Dickinson will invite students back for the spring. Campus buildings are closed and face coverings are required on campus.
Drew Greenblatt ’88 (history, political science), owner of Marlin Steel Wire Products, turned an aging bagel factory into a state-of-the-art steel manufacturer, and in the process he’s become the voice of a U.S. manufacturing renaissance.
How did Dickinson prepare you for your current career/endeavor?
Dickinson taught me how to write and assimilate vast amounts of information effectively. Crafting emails, brochures, websites and writing a column for Inc. magazine all draw from my days writing for history and political science professors in Denny Hall. Reading challenging books (no Google or Internet then) from multiple and varied sources helped me interpret divergent views and allowed me the platform to create a coherent, thoughtful approach when I talked with my professors then or now with presidents and senators advocating for the U.S. manufacturing renaissance. Dickinson was critical in bolstering skills that I would use every day to be a success.
“You do not want to be the smartest person in the room. Focus on hiring extraordinary people and nurture them, because they will take you to the next level.”
What was your "aha" moment?
My first job out of college was a disaster. I was working in a bank and was miserable. If you’ve seen Steve Carrell in The Office, you get a sense of what I was up against. I realized I made a mistake and pivoted. I knew that I could not work in a risk-averse, stifling environment. I wanted to take chances and swing for huge opportunities.
What inspires you?
I am passionate about U.S. manufacturing. It creates a strong middle class and is the way to pull people from poverty. Hiring great talent, giving them tools to be effective and getting out of their way so they can be a success. Superb people make fabulous companies. Picking the right people is the most important task I perform. Because of my great team, we have grown Marlin Steel eightfold. In 1998, when I bought the company, we were straight out of a Charles Dickens novel in terms of robotics and employee relations. When I first bought Marlin, my employees did not own cars or homes, and their health insurance plan was to go to the emergency room at the local hospital. Fast forward 18 years—now they all own cars, more than half own homes and they are paid on average five times more, with great health insurance.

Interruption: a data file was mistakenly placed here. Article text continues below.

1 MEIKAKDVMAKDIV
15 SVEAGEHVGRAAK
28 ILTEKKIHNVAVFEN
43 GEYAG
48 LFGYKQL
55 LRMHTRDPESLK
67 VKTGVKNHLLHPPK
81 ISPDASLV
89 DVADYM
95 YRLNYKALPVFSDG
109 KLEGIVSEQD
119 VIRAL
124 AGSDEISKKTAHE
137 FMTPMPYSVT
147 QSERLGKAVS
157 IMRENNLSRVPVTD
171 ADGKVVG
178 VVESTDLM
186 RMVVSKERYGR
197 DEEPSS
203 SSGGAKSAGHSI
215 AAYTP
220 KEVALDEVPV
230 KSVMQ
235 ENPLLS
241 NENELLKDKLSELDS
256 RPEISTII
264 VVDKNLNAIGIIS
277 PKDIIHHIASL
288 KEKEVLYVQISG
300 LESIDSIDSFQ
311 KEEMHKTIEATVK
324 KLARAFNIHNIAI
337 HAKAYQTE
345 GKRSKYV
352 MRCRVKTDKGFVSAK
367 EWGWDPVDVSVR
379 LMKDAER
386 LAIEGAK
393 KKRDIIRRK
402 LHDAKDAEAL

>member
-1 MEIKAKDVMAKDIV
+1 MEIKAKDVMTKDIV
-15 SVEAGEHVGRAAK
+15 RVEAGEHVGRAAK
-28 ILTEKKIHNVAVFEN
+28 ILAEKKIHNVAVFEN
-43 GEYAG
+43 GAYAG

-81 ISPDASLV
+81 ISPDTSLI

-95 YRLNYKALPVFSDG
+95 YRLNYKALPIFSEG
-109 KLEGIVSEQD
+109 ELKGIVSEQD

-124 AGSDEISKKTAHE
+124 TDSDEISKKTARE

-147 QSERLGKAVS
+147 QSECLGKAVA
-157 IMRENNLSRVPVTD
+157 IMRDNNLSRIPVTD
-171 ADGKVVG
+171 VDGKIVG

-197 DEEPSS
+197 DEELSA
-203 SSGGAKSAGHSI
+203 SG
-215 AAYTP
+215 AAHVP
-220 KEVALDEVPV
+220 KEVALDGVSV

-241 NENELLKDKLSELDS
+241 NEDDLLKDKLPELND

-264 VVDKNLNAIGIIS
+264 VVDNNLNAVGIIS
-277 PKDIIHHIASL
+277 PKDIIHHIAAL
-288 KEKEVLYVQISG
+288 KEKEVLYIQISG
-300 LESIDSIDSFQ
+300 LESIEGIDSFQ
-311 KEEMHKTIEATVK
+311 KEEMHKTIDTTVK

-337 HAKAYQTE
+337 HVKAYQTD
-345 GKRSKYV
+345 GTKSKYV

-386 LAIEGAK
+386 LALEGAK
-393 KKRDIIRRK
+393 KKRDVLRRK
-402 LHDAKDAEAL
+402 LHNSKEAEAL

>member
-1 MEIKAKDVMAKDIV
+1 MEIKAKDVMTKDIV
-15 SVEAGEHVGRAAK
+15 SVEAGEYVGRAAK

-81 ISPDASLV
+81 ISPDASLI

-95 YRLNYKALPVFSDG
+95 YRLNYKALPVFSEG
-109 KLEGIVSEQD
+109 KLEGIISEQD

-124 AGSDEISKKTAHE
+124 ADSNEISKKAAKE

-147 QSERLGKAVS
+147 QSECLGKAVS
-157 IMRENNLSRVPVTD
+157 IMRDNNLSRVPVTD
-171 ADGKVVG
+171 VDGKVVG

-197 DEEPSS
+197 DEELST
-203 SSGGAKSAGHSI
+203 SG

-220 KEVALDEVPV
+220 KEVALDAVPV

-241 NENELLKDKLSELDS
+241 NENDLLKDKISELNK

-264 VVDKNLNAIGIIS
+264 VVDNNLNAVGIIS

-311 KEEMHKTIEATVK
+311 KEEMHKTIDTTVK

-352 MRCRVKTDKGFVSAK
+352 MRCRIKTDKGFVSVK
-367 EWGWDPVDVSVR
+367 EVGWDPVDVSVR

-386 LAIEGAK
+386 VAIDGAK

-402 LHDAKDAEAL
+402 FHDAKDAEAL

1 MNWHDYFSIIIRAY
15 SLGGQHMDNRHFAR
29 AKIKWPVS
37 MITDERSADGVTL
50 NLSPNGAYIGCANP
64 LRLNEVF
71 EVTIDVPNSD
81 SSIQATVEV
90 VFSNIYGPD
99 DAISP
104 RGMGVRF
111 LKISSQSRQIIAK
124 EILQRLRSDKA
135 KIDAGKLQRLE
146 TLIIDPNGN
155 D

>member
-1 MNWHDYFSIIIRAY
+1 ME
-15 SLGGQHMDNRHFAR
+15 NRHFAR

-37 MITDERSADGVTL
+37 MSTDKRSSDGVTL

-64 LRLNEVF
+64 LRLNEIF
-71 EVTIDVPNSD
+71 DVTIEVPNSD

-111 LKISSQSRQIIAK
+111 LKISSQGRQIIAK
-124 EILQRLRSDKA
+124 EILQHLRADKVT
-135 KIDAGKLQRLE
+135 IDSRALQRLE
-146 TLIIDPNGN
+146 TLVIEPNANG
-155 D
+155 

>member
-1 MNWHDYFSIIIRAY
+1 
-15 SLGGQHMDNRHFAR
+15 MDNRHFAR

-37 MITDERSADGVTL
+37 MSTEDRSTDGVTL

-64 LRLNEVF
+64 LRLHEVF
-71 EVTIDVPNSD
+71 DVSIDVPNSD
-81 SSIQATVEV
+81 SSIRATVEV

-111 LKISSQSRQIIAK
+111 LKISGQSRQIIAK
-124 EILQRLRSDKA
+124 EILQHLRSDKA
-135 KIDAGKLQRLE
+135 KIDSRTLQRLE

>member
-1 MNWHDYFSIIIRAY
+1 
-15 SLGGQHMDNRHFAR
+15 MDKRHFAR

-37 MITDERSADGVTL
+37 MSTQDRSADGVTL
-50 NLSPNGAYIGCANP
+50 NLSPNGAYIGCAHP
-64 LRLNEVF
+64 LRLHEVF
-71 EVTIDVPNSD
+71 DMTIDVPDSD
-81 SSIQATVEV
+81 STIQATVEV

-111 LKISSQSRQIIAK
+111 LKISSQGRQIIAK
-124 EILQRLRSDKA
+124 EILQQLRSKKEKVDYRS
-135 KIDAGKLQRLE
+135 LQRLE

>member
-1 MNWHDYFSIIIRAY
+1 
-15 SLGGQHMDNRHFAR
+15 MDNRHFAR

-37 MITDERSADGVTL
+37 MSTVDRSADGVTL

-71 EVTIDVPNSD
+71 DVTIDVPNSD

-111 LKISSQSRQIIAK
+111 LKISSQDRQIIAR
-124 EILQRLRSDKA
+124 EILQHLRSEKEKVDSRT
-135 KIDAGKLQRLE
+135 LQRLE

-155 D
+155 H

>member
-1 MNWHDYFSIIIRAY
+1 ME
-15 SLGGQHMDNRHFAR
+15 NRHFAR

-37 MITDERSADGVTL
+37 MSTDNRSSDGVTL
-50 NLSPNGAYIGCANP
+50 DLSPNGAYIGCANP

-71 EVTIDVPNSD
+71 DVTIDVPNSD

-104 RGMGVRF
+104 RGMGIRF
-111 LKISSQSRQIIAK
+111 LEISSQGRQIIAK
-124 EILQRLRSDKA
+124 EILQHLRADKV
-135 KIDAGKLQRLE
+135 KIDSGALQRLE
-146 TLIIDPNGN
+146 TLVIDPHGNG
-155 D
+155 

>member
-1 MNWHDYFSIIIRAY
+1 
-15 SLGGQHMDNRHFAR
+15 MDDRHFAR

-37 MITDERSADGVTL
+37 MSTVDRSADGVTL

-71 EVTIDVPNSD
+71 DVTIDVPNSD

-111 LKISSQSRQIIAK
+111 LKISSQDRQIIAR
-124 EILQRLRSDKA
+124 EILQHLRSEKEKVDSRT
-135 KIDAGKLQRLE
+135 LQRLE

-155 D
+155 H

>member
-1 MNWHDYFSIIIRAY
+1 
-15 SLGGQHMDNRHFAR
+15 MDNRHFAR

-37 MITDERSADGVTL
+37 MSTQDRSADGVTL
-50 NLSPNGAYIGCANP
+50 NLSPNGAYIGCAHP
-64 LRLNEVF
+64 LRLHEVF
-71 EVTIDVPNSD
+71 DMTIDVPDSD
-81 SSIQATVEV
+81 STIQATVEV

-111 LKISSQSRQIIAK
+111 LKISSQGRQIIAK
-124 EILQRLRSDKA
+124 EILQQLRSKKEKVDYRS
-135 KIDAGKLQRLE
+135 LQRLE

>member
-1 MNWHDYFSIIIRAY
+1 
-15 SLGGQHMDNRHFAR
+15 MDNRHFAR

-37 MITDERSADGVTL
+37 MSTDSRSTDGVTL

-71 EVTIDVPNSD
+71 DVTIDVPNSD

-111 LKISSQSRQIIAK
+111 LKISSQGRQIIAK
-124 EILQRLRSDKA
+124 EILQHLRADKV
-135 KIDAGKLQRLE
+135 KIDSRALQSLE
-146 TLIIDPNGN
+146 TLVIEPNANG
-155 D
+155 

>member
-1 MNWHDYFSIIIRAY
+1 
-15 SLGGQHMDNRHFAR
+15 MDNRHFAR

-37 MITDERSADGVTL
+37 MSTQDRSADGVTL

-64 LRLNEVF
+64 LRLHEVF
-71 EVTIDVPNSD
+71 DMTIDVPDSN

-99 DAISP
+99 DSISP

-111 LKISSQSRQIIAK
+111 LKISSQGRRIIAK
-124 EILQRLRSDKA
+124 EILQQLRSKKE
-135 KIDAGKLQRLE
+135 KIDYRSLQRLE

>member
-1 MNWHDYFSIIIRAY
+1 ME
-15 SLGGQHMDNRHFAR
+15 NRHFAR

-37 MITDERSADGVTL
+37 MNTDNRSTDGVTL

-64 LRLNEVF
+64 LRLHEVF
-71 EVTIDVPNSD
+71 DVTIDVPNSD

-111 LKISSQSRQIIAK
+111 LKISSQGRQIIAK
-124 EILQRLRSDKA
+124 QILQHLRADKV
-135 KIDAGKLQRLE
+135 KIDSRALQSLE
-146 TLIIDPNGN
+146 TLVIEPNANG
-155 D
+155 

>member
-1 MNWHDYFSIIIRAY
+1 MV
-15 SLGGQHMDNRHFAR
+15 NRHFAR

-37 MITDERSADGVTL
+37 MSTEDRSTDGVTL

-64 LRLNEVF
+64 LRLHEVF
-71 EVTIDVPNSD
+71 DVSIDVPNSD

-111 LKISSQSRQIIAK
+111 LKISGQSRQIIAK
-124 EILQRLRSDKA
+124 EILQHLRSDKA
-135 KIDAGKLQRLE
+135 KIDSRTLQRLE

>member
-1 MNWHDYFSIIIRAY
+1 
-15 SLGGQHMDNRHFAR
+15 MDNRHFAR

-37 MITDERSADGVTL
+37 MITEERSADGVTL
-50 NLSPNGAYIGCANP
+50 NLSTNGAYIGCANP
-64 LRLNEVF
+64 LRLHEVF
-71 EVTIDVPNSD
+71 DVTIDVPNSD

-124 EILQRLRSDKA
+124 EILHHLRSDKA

What advice would you offer to the entrepreneurs of tomorrow?
You do not want to be the smartest person in the room. Focus on hiring extraordinary people and nurture them, because they will take you to the next level. Pay them well. Lavish them with the tools they need to excel. Always be transparent with your employees, clients, bank, investors and vendors. It is a rare trait, and people will give you more latitude when you have eventual setbacks. Find niches where you can provide extraordinary differentiation. If you can’t be different, you should find another niche. Sell the best quality. In our case, 20 percent of our employees have degrees as mechanical engineers, so we sell the best quality and the best engineering in the industry. Never sell at lowest price. It is very ugly to sell commodities—you can never differentiate yourself, and you will ultimately lose to a lower priced provider (who will go out of business soon).
Grow, grow, grow.
“Reading challenging books (no Google or Internet then) from varied sources helped me interpret divergent views and allowed me the platform to create a coherent thoughtful approach when I talked with my professors then or with presidents and senators now.”
Published April 12, 2016